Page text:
Rainbow Valley (#7/1919) was originally published after Anne's House of Dreams. At the opening of this book, the Ingleside children are all older and more interesting. Even better, there is a fresh bunch of characters that are, without exception, thoroughly enjoyable. Glen St. Mary has gotten a new minister, John Meredith, a widower with four young children. He is a highly special minister but an absent-minded man and father, and his children run wild. But of course they're golden at heart and somehow all of their misdeeds are hilarious and spring from honest intentions. They become best friends with the Blythe children, etc. Rainbow Valley has lots of little adventures, but it also has a larger story that threads throughout and deepens the experience for the reader. The Merediths become just as important as the Blythes have been - indeed, they play the larger role in this book. The central conflict centers on John Meredith and his slow struggle with being a better father and recovering from the death of his wife. Montgomery also hints at what is to come, as these children come of age on the eve of WWI. Judging by the publication dates, she wrote this book as the war was ending, and then Rilla of Ingleside after the war was over. Rainbow Valley simultaneously grounds and enshrines just what all the young men will be fighting for when they enlist in a few years' time. Montgomery's dedication reads:
To the memory of Goldwin Lapp, Robert Brookes, and Morley Shier, who made the supreme sacrifice that the happy valleys of their home land might be kept sacred from the ravage of the invader.

Anne of Ingleside


"I have never denied," said Rebecca Dew, taking her well-baked feet out of the oven, "that while we should not forget the Higher Things of Life good food is a pleasant thing in moderation."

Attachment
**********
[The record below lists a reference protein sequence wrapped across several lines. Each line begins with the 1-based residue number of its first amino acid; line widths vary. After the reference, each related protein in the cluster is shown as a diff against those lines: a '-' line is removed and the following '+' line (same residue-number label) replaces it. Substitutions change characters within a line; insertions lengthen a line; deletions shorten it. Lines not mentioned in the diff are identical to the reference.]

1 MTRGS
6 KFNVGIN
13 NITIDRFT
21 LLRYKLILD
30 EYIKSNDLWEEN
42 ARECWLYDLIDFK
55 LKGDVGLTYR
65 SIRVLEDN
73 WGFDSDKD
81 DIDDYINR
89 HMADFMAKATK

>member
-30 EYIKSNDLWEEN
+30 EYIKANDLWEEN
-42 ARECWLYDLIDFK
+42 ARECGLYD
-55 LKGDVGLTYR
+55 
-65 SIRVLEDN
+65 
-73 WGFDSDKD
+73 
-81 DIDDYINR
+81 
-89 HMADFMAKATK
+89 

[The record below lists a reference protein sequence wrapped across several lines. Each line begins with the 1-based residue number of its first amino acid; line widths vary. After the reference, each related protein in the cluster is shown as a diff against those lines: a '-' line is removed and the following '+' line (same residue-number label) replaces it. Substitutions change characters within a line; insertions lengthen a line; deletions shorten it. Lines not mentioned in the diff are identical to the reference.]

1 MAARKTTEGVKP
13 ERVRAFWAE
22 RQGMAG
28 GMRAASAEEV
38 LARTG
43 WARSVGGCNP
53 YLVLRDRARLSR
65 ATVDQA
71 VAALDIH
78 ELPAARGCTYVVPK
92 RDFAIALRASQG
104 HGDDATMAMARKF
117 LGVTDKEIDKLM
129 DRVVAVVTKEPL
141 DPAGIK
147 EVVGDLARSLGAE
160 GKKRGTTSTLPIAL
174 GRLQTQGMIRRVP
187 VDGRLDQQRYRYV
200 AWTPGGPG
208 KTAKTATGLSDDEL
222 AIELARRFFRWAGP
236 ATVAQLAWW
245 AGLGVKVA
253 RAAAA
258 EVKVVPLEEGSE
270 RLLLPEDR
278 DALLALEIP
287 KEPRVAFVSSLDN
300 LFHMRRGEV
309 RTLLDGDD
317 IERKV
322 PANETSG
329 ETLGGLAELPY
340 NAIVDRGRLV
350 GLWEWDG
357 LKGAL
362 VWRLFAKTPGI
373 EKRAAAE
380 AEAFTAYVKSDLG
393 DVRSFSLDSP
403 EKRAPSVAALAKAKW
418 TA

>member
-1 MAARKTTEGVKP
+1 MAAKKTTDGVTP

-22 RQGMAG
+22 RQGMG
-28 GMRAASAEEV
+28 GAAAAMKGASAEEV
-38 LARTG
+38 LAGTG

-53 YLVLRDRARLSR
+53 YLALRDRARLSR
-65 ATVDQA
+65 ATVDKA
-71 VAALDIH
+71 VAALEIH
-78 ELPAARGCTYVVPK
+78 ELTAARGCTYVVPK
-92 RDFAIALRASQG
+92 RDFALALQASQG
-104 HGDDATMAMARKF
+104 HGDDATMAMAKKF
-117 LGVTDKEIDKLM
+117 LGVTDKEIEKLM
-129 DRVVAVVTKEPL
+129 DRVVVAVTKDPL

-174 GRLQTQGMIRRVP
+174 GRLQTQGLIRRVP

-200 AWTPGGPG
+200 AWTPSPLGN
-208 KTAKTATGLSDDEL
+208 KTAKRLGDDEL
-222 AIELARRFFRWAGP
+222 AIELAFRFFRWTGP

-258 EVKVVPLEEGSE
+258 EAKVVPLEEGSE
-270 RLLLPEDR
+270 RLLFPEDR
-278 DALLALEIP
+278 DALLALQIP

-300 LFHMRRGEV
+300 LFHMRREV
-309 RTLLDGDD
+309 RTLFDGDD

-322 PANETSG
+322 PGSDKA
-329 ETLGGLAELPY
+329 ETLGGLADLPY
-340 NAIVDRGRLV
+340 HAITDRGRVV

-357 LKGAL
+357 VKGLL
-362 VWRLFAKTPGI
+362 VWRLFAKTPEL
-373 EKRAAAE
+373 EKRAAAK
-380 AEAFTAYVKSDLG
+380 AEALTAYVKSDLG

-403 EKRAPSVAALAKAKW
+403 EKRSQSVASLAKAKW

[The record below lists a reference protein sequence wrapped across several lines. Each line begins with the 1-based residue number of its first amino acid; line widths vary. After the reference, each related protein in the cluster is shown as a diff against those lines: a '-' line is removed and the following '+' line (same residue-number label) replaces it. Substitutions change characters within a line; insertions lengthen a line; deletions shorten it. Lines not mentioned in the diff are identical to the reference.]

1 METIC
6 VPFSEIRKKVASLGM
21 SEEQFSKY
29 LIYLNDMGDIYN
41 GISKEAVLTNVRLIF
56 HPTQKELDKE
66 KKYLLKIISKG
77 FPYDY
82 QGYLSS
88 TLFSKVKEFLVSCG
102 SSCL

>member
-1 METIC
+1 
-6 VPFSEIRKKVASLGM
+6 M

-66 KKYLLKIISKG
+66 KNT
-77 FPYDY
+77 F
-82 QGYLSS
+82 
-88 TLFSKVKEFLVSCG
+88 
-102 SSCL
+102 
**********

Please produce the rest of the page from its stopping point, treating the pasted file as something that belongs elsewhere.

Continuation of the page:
Anne of Ingleside (#6/1939) seems rather obviously intended as a loving peek into the previously skipped material of Anne's young motherhood. Like Anne of Windy Poplars, it has a lot of those stand alone stories that I don't really care for as part of the larger whole. In this case, the stories are split pretty evenly between Anne and the Ingleside Children. Anne gives birth to Rilla near the beginning of the book (after a cloyingly nostalgic visit with Diana Wright nee Barry back in Avonlea). Rilla is the last of six children. Each child gets at least one chapter in which to have an adventure and/or learn a lesson. The structure bores me, but there are definitely great moments here and there, as well as hilariously dead-on character dialogue and description. The older I get the more I love the gossipy passages Montgomery sometimes includes, with women talking about people in the town. Miss Cornelia, the man-and-Methodist-bashing lady with the heart of gold from Anne's House of Dreams, has now been married for years and has mellowed a bit, but not too much for our amusement. Susan Baker, the never-married live-in help of Anne's family, is another classic character. When writing from the children's points of view, Montgomery has that Harper Lee knack of remembering how your brain works when you're little. And I don't deny that I plan to use what I've learned about parenting in these books someday. Anne's relationship to her children and her views on raising them still feels fresh and smart. I can't lie.